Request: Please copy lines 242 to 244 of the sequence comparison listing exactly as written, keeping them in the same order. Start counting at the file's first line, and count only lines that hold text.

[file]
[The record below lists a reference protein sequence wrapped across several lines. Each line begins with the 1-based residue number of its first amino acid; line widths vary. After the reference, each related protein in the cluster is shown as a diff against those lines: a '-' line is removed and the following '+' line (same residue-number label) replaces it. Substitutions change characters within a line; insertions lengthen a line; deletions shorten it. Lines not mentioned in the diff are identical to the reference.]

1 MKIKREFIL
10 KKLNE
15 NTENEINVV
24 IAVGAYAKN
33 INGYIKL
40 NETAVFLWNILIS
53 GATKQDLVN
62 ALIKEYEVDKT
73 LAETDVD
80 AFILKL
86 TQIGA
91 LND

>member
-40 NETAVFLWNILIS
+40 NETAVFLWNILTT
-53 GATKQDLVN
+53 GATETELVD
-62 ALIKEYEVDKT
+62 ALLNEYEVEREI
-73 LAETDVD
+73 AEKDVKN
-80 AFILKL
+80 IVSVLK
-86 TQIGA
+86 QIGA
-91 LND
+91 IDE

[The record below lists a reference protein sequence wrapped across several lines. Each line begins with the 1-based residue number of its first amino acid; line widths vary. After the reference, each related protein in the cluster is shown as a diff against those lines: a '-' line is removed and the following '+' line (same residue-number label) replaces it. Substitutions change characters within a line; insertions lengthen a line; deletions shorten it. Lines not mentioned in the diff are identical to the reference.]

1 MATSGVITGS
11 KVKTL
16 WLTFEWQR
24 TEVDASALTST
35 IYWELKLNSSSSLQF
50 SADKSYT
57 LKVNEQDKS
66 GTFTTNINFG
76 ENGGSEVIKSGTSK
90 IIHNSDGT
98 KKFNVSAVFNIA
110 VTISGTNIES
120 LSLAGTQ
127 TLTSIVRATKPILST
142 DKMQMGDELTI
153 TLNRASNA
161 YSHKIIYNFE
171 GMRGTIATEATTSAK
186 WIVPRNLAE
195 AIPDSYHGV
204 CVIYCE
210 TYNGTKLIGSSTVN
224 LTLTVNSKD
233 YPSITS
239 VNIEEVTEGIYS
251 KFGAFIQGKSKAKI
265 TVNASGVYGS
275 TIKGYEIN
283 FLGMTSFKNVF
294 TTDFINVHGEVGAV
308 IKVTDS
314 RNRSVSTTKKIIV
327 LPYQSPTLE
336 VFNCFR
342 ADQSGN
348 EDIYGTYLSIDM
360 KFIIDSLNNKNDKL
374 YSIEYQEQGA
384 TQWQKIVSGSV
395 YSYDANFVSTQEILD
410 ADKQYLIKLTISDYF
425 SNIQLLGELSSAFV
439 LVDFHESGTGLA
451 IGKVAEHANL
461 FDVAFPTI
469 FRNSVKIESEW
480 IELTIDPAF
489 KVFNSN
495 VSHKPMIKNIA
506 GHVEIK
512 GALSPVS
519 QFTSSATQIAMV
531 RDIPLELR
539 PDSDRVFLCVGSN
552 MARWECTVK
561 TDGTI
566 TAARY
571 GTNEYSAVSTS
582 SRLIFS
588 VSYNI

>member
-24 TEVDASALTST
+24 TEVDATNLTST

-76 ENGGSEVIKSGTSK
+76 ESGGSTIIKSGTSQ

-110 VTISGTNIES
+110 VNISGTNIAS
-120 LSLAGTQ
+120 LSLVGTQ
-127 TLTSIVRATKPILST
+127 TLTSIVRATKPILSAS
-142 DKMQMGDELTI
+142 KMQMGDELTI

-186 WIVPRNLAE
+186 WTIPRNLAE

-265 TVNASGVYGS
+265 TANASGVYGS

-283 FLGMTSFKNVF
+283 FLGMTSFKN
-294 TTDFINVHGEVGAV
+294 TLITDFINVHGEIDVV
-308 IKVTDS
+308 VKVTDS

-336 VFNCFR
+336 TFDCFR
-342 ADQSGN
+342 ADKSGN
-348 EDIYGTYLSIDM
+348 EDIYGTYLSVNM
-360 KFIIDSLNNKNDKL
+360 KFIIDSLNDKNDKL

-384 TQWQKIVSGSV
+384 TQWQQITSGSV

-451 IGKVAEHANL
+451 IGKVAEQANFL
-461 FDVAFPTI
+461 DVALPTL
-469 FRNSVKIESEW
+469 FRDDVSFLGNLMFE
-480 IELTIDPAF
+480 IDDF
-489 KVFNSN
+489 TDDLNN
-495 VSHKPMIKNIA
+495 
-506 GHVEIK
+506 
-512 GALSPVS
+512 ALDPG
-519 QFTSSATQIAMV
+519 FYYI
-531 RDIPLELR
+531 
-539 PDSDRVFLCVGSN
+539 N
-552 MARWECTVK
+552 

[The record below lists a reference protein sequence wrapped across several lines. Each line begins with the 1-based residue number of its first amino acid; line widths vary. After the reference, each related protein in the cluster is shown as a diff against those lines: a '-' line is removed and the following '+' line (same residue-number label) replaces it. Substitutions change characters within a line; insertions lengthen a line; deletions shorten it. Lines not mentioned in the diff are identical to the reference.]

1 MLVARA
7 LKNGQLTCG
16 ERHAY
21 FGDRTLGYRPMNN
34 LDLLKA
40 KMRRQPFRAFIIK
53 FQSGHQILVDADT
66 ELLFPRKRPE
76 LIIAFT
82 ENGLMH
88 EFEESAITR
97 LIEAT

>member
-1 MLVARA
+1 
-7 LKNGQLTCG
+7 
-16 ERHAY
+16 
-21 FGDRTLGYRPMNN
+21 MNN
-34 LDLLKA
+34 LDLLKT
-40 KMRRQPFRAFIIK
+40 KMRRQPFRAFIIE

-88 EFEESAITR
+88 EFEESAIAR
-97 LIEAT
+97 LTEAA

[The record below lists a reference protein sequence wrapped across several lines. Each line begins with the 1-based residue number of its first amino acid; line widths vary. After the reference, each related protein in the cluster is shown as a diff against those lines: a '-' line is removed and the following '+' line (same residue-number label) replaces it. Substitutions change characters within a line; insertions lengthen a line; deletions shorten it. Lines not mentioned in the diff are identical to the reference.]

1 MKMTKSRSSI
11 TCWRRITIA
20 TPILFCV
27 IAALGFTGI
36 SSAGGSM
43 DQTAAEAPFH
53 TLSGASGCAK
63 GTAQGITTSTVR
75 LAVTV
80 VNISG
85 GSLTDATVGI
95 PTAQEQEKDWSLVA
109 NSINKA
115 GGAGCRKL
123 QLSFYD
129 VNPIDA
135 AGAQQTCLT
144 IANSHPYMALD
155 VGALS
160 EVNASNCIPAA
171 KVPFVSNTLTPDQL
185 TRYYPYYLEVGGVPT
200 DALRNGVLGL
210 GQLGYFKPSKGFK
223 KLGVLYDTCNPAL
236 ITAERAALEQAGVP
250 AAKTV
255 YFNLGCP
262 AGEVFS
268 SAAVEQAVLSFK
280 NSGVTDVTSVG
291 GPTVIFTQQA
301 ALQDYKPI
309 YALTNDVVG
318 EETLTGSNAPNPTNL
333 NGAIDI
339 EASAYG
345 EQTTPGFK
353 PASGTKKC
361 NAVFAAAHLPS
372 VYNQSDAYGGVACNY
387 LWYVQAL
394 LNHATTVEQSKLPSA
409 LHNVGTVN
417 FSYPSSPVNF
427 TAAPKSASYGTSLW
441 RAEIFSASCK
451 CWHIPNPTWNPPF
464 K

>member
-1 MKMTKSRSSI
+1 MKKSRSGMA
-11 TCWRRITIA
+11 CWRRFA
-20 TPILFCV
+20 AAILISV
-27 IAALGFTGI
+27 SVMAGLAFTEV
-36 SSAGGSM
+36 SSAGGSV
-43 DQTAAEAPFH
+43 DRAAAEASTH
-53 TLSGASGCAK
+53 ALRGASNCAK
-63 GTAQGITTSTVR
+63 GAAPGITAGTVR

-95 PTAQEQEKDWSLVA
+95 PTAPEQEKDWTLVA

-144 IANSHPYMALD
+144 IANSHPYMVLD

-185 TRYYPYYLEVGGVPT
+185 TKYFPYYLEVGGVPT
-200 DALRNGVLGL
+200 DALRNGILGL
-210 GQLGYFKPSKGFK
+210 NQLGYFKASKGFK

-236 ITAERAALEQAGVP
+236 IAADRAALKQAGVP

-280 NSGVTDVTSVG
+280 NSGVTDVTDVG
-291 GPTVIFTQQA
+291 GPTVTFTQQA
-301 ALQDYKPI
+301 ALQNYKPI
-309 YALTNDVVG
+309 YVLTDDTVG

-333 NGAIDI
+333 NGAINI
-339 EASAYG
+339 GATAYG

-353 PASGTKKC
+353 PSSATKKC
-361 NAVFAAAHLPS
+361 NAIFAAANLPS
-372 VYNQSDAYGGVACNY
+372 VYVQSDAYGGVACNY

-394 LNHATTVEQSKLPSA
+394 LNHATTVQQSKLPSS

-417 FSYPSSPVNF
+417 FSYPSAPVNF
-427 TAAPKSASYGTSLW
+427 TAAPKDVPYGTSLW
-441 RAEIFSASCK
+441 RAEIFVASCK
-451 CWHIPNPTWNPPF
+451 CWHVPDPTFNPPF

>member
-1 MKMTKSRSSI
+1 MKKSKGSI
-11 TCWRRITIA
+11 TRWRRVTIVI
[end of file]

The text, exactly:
-63 GTAQGITTSTVR
+63 GAAPGITAGTVR

-95 PTAQEQEKDWSLVA